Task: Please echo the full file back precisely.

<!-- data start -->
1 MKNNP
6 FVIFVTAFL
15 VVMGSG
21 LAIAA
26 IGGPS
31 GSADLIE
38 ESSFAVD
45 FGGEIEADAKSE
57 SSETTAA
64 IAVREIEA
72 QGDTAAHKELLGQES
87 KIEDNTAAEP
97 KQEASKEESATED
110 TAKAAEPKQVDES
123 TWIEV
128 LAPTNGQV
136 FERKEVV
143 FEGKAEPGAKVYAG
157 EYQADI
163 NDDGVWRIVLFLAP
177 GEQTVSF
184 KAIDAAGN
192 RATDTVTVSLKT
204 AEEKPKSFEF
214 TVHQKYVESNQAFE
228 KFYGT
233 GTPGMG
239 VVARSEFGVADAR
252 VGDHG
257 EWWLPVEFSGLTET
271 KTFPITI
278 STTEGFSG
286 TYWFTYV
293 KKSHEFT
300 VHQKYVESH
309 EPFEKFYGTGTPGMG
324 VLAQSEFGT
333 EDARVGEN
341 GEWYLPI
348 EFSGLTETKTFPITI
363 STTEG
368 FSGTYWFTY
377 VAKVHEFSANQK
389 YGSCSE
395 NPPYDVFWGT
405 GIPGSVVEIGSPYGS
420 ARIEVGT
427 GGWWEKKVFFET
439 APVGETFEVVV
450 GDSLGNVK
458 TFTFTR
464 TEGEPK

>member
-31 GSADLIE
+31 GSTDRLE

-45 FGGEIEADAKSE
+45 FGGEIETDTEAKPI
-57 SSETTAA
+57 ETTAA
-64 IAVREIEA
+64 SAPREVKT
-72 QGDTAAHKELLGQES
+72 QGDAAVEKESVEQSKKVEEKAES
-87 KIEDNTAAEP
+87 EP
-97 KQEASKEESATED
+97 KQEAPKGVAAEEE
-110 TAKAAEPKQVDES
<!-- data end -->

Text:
1 MKNNP
6 FVIFVTAFL
15 VVMGSG
21 LAIAA
26 IGGPS
31 GSADLIE
38 ESSFAVD
45 FGGEIEADAKSE
57 SSETTAA
64 IAVREIEA
72 QGDTAAHKELLGQES
87 KIEDNTAAEP
97 KQEASKEESATED
110 TAKAAEPKQVDES
123 TWIEV
128 LAPTNGQV
136 FERKEVV
143 FEGKAEPGAKVYAG
157 EYQADI
163 NDDGVWRIVLFLAP
177 GEQTVSF
184 KAIDAAGN
192 RATDTVTVSLKT
204 AEEKPKSFEF
214 TVHQKYVESNQAFE
228 KFYGT
233 GTPGMG
239 VVARSEFGVADAR
252 VGDHG
257 EWWLPVEFSGLTET
271 KTFPITI
278 STTEGFSG
286 TYWFTYV
293 KKSHEFT
300 VHQKYVESH
309 EPFEKFYGTGTPGMG
324 VLAQSEFGT
333 EDARVGEN
341 GEWYLPI
348 EFSGLTETKTFPITI
363 STTEG
368 FSGTYWFTY
377 VAKVHEFSANQK
389 YGSCSE
395 NPPYDVFWGT
405 GIPGSVVEIGSPYGS
420 ARIEVGT
427 GGWWEKKVFFET
439 APVGETFEVVV
450 GDSLGNVK
458 TFTFTR
464 TEGEPK

>member
-31 GSADLIE
+31 GSTDRLE

-45 FGGEIEADAKSE
+45 FGGEIETDTEAKPI
-57 SSETTAA
+57 ETTAA
-64 IAVREIEA
+64 SAPREVKT
-72 QGDTAAHKELLGQES
+72 QGDAAVEKESVEQSKKVEEKAES
-87 KIEDNTAAEP
+87 EP
-97 KQEASKEESATED
+97 KQEAPKGVAAEEE
-110 TAKAAEPKQVDES